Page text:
What Prayer Means to Me…

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I began on November 10, 2016.

Here it is March 7, 2017.

I began after the presidential election of 2016 for a reason. I had been posting on Adam Hamilton’s book Seeing Gray in a World of Black and White. I began posting on that book on March 29, 2016. That book was so controversial that my mother often asked “Are you having angry people knocking on your door?” After the contentious election, I felt that maybe we needed to study prayer.

Now it is time to leave The God Who Hears by W. Bingham Hunter, to put a conclusion on a book that meant a lot to me.

I am going to get personal in this last day of my comments on Hunter’s book.

Forgive me.

Some of you know I was in the midst of a recovery from the worst accident in my life. I broke my pelvis and had other injuries and my surgeon said “sit and do nothing” for three months.

What a time to study prayer. . .

A perfect time to study prayer.

I had times when I prayed fervent prayers for healing.   I prayed prayers for sleep when I could not sleep due to an inactive lifestyle. I prayed prayers for a cessation of pain as I had days of severe pain, especially in my right leg.   I prayed for strength as I tried to motivate myself to do simple exercises to keep myself from losing all my muscle mass. I prayed for joy when I hit depths of depression looking out the window at other people doing things I wanted to do, simple things like walk, drive a car and mow a yard.

I knew people were praying for me. I received so many cards and letters from my church and friends. The stack was impressive. I got phone calls from people near and far, telling me that they were praying for my recovery.   I got weekly letters from a church in South Carolina, a Methodist Church that had Sunday intercessory prayer meetings for people who needed healing. I travelled to that church in March to attend one of their worship services. I had special visits from friends who grabbed my hand and I held on as they prayed for me.

Not only did I learn a lot from the very dense discussion of W. Bingham Hunter, I experienced prayer first-hand. When I read Romans 12:12, “Be joyful in hope, patient in affliction, faithful in prayer”, I know what it means. Psalm 116: 1-2 took on a whole new meaning for me: “I love the Lord for He has heard my voice; He heard my cry for mercy. Because He turned His ear to me, I will call on Him as long as I live.” Philippians 4:6 says “Do not be anxious about anything, but in everything, by prayer and petition with Thanksgiving present your requests to God.” I know what that means now.

Hunter may have helped a few readers along the way, but he certainly helped me. I began to understand the idea that God sees prayer very differently than man.   I began to understand that very simple prayers are those that just ask for the things we want and I began to grapple with the idea that God knows what I want and need more than I do.   I began to understand the idea that an unanswered prayer is unanswered for a reason. I began to understand the best way to approach prayer is to pray for God’s will to be done, not mine.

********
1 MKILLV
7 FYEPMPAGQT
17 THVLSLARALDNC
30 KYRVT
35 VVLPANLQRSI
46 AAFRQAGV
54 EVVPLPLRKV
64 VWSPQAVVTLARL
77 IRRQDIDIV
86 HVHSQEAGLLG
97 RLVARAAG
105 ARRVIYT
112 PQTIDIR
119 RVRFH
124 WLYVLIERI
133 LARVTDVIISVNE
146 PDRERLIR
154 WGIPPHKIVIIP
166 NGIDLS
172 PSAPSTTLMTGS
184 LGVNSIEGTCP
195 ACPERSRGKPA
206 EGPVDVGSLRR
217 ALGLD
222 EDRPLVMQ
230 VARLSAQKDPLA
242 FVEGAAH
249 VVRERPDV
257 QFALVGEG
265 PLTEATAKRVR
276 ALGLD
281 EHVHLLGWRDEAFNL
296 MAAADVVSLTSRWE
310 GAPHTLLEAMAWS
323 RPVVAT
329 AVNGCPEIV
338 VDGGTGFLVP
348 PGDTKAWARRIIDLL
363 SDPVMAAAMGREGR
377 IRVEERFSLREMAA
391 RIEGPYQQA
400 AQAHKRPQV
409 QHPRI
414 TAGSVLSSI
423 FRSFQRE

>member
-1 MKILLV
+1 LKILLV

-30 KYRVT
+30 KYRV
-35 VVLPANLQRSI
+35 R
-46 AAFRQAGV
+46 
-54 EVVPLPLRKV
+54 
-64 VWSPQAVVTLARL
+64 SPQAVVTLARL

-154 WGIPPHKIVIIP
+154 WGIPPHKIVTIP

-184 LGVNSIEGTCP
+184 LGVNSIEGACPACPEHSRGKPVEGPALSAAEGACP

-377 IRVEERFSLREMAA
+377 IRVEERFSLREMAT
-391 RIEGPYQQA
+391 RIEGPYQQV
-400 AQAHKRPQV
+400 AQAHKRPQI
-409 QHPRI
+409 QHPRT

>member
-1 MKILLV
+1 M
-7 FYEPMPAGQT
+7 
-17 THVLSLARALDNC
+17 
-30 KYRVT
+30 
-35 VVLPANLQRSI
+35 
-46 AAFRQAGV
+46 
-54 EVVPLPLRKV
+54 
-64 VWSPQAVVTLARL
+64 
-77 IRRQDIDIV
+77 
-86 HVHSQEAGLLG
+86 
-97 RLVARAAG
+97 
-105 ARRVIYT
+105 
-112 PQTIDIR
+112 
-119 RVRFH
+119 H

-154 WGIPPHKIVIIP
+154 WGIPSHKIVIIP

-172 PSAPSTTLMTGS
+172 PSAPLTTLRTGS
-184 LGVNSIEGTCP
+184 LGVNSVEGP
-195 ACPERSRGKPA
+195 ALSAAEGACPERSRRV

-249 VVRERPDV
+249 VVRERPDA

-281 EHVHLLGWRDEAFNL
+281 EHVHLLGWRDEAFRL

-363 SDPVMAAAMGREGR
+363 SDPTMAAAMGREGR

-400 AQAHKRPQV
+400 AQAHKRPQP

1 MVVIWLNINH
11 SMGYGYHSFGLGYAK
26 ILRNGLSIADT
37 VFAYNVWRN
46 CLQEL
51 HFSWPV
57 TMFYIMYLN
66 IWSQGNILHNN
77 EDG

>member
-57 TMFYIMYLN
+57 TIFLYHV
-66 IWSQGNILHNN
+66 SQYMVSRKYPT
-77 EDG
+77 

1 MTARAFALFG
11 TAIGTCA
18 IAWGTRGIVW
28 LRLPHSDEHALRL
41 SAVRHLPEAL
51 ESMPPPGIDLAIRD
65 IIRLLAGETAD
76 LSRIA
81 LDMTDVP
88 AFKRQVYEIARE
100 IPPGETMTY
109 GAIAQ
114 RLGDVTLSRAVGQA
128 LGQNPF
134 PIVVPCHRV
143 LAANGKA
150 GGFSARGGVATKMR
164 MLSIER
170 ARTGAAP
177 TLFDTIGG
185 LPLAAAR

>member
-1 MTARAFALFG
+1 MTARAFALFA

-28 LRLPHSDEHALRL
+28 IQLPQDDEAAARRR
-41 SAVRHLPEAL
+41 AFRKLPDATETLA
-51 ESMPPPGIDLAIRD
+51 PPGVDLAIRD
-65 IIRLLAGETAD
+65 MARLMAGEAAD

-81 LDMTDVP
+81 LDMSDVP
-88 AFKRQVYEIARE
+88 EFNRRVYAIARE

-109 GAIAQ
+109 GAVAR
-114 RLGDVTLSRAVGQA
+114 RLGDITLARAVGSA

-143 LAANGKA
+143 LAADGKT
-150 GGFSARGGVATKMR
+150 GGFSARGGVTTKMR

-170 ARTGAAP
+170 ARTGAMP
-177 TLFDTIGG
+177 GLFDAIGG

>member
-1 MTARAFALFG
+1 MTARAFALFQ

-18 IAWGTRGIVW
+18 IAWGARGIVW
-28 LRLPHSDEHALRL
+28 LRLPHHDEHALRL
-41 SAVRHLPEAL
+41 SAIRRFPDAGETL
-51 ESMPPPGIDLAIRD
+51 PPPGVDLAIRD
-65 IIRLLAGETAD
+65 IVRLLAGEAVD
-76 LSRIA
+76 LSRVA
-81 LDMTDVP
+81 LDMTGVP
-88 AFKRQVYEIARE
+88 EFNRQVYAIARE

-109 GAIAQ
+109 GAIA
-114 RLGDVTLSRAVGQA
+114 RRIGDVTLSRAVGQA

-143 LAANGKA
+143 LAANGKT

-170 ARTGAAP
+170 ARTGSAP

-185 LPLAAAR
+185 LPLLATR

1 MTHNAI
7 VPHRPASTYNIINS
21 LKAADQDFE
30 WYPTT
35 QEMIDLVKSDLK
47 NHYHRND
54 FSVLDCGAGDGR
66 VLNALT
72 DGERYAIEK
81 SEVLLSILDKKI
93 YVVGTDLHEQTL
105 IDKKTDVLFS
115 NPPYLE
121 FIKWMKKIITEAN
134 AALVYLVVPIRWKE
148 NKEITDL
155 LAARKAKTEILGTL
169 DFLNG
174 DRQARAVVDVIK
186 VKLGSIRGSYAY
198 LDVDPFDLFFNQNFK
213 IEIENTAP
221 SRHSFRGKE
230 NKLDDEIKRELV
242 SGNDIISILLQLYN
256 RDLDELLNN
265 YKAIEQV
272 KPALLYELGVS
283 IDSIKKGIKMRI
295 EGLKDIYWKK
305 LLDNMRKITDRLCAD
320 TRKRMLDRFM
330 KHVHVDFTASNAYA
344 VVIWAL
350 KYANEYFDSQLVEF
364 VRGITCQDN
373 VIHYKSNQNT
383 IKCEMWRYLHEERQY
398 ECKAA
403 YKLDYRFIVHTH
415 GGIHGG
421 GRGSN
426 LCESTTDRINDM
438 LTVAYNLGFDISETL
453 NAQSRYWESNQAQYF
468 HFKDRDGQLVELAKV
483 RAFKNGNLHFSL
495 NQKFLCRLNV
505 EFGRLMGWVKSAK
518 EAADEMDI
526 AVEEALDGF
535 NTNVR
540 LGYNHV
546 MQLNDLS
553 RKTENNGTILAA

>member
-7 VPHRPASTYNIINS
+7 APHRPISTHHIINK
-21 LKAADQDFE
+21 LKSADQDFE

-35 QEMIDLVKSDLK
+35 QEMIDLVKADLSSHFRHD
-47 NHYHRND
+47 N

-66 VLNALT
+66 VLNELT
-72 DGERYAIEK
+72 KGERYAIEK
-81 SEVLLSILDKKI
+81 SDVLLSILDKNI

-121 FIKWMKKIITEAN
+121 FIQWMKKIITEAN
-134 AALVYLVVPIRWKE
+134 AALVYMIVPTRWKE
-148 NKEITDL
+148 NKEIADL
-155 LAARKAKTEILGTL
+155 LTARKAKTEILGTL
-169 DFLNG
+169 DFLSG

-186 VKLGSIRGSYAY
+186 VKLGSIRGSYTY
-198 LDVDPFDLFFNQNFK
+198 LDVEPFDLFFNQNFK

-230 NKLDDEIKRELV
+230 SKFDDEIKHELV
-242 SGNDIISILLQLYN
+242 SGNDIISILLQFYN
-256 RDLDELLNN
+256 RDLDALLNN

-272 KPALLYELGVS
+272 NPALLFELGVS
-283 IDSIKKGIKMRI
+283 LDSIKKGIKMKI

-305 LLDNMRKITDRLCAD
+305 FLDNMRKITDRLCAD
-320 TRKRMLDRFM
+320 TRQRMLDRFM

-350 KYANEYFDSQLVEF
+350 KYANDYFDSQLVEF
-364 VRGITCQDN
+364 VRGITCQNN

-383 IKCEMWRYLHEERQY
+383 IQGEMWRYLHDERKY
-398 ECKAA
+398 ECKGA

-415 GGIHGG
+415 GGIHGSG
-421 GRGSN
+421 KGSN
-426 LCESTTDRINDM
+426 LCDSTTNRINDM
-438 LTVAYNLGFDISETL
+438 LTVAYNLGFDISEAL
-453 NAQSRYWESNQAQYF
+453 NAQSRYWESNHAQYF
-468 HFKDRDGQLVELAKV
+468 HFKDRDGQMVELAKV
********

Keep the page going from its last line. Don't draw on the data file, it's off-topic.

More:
Pastor Billy Graham says “Prayer is one of the greatest privileges God has given to us. Why ignore it, or act as if it doesn’t make any difference? If Jesus prayed, shouldn’t we pray also?”

We should.

We should study prayer.

We should appreciate the prayers of others.

I should now pray prayers of thanks for the healing that has occurred in my body. I am not back to 100% but I am so much further along than I expected to be.

I attribute it all to the miracle of healing and the power of prayer.

I work-out every day at a rehab-workout facility.   Yesterday, I was in the heated lap pool doing my daily exercises. I began doing this in January and then I could only do one lap in the pool.   Today I am up to 10. I can feel my strength slowly returning, praise God. As I was in the pool, a crippled man with a walker came into the area. He seemed so feeble and had a very pained look on his face.   As I watched him move, I was truly afraid that he would fall and hurt himself but slowly he made his way into the pool. I continued my work-out and eventually I reached a stopping spot and there he was close by with a question. He asked my age and I said 65. He said he was 67 and he told me about the painful physical problems he was having with his body. I said I knew how to use a walker but I was only on one for three months. He will be on his walker for much, much longer, maybe the rest of his life.

I got ready to leave the pool and go home but I did something out of character.   I turned to him and I said his first name and I said “Tomorrow morning when I get up I will pray for you.”

He simply said “Thank you David.”


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